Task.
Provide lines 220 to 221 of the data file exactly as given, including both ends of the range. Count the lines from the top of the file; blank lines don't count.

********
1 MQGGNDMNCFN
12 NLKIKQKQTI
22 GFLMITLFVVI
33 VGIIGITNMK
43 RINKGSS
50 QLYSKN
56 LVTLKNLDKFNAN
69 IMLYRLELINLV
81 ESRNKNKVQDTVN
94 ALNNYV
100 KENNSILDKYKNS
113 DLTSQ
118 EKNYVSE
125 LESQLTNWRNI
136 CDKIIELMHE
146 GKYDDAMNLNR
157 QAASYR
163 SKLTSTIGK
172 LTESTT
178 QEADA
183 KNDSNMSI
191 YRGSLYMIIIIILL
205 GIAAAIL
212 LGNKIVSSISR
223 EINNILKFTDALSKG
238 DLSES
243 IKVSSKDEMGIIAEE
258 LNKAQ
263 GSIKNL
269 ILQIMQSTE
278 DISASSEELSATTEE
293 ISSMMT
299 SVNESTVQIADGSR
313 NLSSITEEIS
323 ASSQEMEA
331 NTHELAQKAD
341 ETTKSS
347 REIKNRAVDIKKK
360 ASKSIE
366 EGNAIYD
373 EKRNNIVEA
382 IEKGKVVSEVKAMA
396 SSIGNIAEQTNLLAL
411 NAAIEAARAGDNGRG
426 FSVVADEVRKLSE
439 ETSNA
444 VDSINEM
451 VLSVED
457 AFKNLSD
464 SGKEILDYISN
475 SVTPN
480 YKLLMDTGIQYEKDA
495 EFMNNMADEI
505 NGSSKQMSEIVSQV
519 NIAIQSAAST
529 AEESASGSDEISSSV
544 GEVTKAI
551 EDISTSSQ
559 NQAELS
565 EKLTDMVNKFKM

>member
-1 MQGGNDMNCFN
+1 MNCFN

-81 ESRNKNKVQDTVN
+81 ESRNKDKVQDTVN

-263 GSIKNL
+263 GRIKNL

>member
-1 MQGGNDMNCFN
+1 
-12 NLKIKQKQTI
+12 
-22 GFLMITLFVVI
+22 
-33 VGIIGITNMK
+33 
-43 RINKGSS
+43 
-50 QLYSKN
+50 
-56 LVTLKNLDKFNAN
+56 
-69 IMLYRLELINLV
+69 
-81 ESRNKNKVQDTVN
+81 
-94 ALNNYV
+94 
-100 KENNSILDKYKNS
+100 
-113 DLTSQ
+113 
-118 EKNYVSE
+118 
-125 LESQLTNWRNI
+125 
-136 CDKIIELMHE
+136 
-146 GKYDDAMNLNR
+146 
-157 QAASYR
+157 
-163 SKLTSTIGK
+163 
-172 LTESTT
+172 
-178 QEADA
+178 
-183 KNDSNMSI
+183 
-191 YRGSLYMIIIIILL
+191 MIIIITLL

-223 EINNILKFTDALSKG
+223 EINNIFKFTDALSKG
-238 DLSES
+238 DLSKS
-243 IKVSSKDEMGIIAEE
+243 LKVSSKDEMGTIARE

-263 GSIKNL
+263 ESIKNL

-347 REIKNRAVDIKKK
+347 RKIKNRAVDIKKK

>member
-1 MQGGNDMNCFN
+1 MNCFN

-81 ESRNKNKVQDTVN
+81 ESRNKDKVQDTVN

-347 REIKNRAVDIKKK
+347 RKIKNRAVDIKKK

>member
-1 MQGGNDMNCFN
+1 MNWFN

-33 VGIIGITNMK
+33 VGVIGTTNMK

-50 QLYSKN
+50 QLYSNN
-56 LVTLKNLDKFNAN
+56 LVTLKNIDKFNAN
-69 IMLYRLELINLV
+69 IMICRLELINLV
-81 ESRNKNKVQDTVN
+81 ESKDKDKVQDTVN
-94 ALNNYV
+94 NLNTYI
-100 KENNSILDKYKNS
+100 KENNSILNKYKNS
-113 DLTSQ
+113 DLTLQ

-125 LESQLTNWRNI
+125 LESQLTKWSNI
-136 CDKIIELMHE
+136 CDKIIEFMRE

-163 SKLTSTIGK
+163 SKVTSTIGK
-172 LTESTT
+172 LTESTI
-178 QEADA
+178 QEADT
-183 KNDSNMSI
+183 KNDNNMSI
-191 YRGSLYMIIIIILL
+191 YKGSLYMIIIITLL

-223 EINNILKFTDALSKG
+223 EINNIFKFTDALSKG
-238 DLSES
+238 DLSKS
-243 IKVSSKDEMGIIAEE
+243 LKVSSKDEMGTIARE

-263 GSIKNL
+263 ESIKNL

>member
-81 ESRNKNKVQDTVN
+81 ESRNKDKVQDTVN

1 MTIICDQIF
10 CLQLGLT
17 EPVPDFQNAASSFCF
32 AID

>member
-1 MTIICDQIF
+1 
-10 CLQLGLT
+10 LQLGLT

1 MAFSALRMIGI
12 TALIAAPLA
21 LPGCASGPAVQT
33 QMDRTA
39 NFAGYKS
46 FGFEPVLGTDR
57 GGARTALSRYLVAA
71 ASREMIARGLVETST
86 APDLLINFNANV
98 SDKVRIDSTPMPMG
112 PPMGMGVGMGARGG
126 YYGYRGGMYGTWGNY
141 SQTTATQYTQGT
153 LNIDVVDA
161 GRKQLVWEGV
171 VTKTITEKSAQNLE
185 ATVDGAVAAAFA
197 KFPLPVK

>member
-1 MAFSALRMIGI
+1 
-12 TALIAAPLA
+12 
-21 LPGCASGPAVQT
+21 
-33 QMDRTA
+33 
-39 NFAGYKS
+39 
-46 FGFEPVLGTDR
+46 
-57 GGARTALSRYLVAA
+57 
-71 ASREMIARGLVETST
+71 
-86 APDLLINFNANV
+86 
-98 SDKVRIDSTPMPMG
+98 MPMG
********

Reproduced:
-98 SDKVRIDSTPMPMG
+98 MPMG